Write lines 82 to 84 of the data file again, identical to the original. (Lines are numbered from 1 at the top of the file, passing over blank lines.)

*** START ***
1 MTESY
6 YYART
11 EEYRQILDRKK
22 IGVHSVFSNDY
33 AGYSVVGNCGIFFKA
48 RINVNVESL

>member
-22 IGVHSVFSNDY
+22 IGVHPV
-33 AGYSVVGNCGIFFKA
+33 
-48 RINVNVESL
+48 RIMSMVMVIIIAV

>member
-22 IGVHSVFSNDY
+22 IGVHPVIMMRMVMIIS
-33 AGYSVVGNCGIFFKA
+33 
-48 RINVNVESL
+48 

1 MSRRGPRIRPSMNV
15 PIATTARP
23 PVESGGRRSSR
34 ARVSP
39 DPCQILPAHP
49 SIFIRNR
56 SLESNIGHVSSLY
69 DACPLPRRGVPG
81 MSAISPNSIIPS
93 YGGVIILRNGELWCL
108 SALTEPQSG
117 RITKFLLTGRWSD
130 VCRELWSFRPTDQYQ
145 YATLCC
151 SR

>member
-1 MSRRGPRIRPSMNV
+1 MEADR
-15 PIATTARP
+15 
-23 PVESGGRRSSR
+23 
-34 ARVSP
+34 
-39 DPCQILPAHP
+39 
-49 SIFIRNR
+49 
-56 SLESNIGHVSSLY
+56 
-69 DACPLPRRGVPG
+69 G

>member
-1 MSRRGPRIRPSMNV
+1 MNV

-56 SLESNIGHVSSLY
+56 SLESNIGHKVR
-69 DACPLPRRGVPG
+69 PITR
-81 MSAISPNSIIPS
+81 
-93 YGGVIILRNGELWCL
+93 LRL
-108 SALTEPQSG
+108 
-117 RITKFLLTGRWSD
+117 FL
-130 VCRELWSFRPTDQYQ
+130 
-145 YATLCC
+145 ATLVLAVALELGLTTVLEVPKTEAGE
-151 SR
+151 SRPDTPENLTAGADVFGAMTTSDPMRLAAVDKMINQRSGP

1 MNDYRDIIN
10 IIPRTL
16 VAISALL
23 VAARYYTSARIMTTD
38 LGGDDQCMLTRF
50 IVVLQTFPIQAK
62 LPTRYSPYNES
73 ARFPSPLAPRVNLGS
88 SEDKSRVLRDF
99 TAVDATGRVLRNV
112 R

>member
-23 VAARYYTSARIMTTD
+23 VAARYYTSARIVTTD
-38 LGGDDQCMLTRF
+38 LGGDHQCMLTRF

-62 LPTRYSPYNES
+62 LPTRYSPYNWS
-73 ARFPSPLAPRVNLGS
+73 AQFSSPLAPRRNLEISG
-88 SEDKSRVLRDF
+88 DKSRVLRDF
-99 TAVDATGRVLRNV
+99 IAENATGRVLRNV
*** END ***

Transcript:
88 SEDKSRVLRDF
99 TAVDATGRVLRNV
112 R